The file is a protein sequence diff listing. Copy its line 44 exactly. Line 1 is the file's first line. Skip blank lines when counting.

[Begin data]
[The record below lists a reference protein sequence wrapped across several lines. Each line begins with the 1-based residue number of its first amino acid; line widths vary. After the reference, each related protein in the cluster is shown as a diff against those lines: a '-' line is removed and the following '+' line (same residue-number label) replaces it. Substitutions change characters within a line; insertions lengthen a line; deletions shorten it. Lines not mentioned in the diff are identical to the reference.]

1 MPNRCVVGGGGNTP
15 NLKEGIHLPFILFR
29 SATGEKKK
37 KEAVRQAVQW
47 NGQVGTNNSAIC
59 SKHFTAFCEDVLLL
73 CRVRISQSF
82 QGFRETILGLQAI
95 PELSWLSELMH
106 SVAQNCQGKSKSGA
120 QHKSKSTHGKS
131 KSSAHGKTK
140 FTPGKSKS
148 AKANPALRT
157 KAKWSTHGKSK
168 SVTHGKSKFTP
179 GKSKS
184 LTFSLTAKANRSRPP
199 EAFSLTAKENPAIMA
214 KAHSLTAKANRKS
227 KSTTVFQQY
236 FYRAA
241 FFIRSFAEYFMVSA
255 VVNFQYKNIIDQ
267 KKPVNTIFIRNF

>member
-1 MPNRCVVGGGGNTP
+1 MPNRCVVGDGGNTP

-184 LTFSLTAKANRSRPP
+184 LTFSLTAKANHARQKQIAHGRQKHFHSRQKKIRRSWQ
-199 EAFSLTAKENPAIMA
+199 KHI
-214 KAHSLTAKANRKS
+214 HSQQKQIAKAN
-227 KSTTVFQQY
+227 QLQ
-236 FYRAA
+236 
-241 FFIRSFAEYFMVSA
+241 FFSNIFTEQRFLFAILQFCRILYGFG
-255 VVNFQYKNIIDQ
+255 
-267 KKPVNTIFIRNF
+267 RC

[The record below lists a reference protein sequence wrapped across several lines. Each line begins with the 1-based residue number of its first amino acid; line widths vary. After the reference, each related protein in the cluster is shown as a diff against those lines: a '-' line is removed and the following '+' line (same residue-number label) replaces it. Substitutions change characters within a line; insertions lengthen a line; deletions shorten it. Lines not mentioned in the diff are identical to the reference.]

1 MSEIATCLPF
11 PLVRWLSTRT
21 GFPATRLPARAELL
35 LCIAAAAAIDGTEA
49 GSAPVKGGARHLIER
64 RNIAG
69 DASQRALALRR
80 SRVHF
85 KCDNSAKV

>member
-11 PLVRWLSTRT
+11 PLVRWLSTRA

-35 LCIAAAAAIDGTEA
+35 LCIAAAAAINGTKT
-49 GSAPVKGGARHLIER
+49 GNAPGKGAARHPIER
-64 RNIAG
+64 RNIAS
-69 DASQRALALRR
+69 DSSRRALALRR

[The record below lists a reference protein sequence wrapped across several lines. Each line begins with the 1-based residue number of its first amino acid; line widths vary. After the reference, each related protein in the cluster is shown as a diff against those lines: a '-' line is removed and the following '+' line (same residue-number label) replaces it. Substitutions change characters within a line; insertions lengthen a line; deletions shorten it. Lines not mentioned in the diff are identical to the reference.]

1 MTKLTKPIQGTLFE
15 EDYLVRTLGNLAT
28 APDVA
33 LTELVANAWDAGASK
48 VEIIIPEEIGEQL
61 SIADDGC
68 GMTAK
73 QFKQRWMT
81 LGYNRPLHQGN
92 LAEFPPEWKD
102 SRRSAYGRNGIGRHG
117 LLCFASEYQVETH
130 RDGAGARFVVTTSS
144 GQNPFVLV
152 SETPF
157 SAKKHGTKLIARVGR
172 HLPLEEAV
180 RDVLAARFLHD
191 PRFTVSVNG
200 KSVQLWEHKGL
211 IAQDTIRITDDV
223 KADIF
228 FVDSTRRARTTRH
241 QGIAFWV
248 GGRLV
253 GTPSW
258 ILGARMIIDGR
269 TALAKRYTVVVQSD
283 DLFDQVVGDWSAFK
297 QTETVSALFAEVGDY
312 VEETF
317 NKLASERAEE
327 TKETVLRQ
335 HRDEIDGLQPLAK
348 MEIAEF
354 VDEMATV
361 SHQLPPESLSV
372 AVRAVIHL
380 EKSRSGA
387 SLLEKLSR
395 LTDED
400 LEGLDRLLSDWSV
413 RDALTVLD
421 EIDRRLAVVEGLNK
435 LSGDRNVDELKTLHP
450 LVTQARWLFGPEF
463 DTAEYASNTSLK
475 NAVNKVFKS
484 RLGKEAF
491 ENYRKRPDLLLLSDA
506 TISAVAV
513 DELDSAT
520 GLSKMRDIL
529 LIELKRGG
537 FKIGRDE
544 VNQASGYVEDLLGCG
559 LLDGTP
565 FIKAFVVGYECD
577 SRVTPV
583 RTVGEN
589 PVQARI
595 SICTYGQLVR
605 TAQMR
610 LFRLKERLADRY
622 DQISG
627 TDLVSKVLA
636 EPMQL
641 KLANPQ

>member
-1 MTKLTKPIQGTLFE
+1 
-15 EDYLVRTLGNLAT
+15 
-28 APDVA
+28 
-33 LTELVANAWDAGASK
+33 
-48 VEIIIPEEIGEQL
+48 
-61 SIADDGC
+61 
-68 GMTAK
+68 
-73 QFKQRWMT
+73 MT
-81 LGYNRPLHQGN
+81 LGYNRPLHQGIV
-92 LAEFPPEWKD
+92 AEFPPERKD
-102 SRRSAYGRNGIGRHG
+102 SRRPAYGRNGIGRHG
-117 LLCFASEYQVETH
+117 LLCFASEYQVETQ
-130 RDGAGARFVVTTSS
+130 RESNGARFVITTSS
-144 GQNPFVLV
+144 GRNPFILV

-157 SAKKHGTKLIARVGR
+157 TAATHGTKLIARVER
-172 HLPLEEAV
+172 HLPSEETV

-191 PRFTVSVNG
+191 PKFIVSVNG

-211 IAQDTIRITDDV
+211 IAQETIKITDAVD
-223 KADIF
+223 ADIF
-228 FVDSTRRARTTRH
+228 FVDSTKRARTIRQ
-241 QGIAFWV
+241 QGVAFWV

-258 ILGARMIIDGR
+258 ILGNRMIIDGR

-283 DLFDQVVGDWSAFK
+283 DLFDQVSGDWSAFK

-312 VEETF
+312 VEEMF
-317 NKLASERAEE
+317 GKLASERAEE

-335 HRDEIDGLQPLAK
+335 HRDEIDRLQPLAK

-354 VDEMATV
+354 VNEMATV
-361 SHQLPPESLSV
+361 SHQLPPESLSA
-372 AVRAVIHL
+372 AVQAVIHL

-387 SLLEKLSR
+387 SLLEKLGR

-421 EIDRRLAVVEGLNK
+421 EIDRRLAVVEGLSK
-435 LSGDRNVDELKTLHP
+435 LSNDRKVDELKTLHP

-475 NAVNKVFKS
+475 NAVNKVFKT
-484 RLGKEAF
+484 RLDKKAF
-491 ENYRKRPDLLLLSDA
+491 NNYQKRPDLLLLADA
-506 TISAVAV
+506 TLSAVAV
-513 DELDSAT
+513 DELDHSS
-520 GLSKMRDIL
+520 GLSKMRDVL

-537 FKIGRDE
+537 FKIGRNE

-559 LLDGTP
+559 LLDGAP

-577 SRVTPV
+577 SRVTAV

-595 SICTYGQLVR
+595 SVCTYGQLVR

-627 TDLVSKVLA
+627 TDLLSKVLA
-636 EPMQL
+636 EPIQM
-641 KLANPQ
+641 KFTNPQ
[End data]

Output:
-267 KKPVNTIFIRNF